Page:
Fidget - The FPGA Widget

Started January 5, 2023

This project is an experiment in making a board using a Lattice iCE40 FPGA in a surface mount package (LQFP-144). It has bus connectors to allow it to be hooked up to one of the Computie single board computers, to be used as either a debug monitor to replace the arduino supervisor, or as a generic expansion device for the computers. I'd also like to be able to use it more generically as well, for example as a logic analyzer, which is why it's called a widget.

It needs to have bus transceivers to level convert between the 5V signals of the Computie expansion bus, and the 3.3V I/O pins of the FPGA. To save on I/Os, the address and data bus lines are multiplexed using the level-converting transceivers. I also added the latches necessary to make a request on the bus. Without the latches, the device will only be able to receive bus requests but not make them.

The basic design of the USB and power supply circuitry was mostly copied from the TinyFPGA BX development board. I bought one back in early 2020, and have an environment set up for developing for it. I was able to reuse the bootloader and upload utility from that to accelerate the bring-up of this board. I highly recommend checking it out, especially since it sounds like they will have more boards for sale soon in 2023. It's an excellent affordable open source board which is great for experimenting with verilog and FPGAs.

The schematics can be seen online here or in KiCAD.

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Building the Board

It was surprisingly easy to build, although my attempts at documenting the soldering of the transceivers resulted in more mistakes than it was worth. I had solder bridges on every chip that required some solder wick, and I had a few chips that were crooked enough that I decided to just use the hot air rework station to remove them and resolder them. The FPGA was actually much easier to solder by comparison. The other parts I had trouble with were the oscillators, which come in a module on a tiny circuit board with castellated pins on the edges. The 3.6864 Mhz one was easy because the footprint turned out to be way bigger than the chip, but the 16 MHz one was the right size for the part but with not enough clearance for hand soldering. In future revisions I'll have to make the footprint bigger.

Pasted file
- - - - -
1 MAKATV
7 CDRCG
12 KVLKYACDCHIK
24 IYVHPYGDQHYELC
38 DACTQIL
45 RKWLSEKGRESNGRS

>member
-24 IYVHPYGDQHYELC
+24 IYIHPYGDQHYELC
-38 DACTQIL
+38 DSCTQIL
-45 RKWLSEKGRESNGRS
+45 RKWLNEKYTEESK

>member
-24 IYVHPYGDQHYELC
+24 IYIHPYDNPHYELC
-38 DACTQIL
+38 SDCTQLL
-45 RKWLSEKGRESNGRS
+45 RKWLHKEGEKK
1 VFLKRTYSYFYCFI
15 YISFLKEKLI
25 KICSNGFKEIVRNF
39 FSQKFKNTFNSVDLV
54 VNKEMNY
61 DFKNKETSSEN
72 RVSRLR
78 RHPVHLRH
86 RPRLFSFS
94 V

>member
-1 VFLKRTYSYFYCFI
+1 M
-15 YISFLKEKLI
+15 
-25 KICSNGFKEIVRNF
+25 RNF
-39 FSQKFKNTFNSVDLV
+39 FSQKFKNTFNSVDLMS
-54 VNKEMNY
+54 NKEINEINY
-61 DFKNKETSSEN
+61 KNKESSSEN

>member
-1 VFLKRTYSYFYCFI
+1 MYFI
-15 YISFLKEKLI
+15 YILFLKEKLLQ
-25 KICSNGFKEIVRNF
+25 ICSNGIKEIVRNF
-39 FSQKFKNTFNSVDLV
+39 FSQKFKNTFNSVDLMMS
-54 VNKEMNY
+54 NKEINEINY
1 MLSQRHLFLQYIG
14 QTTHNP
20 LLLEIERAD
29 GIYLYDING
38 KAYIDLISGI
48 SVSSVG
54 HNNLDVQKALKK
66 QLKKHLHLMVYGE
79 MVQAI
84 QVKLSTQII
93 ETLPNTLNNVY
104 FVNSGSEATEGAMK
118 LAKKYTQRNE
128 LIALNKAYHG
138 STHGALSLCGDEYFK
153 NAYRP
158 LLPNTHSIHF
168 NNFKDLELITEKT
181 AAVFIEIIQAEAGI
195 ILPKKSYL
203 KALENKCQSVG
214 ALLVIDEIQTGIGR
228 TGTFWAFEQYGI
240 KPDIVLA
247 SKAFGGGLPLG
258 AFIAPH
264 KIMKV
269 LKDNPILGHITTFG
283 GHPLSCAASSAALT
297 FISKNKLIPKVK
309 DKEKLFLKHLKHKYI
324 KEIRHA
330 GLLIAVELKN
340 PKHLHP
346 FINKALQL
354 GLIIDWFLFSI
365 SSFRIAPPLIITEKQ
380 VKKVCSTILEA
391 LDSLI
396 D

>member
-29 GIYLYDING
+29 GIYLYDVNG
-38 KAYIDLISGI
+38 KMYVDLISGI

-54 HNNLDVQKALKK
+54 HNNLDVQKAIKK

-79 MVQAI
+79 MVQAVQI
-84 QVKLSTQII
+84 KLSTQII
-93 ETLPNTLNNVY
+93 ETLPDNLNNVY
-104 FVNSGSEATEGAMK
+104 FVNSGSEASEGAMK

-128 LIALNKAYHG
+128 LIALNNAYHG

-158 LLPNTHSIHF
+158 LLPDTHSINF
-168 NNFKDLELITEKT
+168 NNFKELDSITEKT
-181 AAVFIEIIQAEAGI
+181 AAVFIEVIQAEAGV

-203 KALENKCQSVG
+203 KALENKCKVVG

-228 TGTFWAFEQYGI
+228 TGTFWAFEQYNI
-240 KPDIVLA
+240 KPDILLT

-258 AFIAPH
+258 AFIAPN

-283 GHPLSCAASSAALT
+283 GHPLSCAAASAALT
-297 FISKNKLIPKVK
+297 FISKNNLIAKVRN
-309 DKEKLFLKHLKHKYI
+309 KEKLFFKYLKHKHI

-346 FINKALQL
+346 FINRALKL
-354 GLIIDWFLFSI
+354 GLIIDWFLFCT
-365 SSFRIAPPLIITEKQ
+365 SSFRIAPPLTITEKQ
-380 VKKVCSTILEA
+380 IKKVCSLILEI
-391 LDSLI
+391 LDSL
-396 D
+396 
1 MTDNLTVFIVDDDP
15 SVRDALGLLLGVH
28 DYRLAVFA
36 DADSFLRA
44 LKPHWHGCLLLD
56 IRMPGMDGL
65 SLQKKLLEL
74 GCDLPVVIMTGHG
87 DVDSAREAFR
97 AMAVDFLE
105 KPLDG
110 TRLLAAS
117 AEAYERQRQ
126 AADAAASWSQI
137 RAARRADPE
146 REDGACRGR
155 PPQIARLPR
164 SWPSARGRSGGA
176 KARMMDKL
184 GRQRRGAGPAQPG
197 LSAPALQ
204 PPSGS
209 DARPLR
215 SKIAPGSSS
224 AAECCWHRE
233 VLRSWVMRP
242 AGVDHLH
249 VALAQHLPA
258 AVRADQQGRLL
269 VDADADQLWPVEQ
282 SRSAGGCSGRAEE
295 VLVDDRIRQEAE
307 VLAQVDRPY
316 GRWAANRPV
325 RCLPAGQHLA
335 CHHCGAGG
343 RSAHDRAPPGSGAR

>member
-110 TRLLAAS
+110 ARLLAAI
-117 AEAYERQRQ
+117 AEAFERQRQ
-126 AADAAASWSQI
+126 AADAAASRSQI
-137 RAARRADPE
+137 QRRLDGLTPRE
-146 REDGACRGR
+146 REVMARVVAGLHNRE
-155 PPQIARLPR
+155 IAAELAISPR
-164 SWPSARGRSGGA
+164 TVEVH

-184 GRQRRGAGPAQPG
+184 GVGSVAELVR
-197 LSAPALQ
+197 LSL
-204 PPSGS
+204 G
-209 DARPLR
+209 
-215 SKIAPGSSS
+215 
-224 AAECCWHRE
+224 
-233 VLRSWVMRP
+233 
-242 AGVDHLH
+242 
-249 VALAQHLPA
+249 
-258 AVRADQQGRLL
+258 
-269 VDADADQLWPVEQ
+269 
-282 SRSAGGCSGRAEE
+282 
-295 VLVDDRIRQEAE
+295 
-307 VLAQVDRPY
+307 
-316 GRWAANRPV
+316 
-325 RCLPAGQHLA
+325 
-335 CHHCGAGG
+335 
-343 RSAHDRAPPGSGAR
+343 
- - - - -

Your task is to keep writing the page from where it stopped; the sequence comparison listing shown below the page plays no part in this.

I started with the 3.3V regulator and tested it with a bench power supply at 5V to verify that I was getting 3.3V output, which is used by the transceivers. I then soldered the transceivers and latches at once, along with their caps, and tested at the end of that. I put the SPI flash and oscillators on and tested those with the bench supply to make sure I was getting signal. The 16 Mhz oscillator needed a lot of reworking and desoldering.

With the SPI flash chip in, I programmed it (see below). I also put the other voltage regulators in and tested them before soldering the FPGA. With the all the power good, I put the other LEDs, buttons on, as well as the FPGA itself with its associated caps. After checking for shorts, I tested it to see what would happen. Surprisingly it worked, with the bootloader slowly blinking one of the LEDs to indicate it was running, so the configuration I had written to the flash chip was good. I then put on the remaining headers which were the last components to solder.

At the end, and between the two days I was assembling, I cleaned the flux off with a toothbrush and some soap and/or rubbing alcohol. I then blow dried the board to make sure the water under the chips was dry before it had a chance to corrode any pins. It's best to not get the board too hot when doing this.

I like to use water soluble liquid flux. The No Clean stuff is much harder to clean up after, but it doesn't have to be cleaned off, where as the water soluble stuff can corrode the pins if it's not cleaned off, but works better and is easy to clean.

For soldering, I use a soldering tip that's cone-shaped but cut off at an angle to form a large flat surface. It heats the pad on the board better than a round tip, which gives a good solder connection for SMT components, even though it's wider than individual pins. The solder mask and flux make the solder flow well and not bridge. I have a Quick 861DW hot air rework station for when I make mistakes, but I only needed to use it twice, once to remove the 3 crooked transceivers/latches, which probably would have been ok if I had left them, and once to remove the 16 MHz oscillator.